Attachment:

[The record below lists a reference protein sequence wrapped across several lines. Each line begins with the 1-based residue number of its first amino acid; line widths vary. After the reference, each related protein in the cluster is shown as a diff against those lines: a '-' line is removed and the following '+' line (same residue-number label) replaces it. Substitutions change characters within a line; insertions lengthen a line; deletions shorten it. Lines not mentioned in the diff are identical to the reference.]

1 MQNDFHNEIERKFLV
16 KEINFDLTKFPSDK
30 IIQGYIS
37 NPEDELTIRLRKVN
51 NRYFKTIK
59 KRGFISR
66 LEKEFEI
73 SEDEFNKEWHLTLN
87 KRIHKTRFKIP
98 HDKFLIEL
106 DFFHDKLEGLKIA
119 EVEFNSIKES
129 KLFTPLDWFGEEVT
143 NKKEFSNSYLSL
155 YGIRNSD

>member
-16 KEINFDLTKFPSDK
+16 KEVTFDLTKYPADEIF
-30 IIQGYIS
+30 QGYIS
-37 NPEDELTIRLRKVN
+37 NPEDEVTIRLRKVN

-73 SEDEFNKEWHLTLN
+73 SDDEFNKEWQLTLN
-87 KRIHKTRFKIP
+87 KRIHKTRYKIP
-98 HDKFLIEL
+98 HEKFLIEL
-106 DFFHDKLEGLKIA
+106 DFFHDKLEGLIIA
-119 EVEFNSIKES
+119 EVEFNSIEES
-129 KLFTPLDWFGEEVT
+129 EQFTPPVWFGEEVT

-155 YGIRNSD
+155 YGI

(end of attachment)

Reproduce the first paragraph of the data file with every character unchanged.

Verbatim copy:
[The record below lists a reference protein sequence wrapped across several lines. Each line begins with the 1-based residue number of its first amino acid; line widths vary. After the reference, each related protein in the cluster is shown as a diff against those lines: a '-' line is removed and the following '+' line (same residue-number label) replaces it. Substitutions change characters within a line; insertions lengthen a line; deletions shorten it. Lines not mentioned in the diff are identical to the reference.]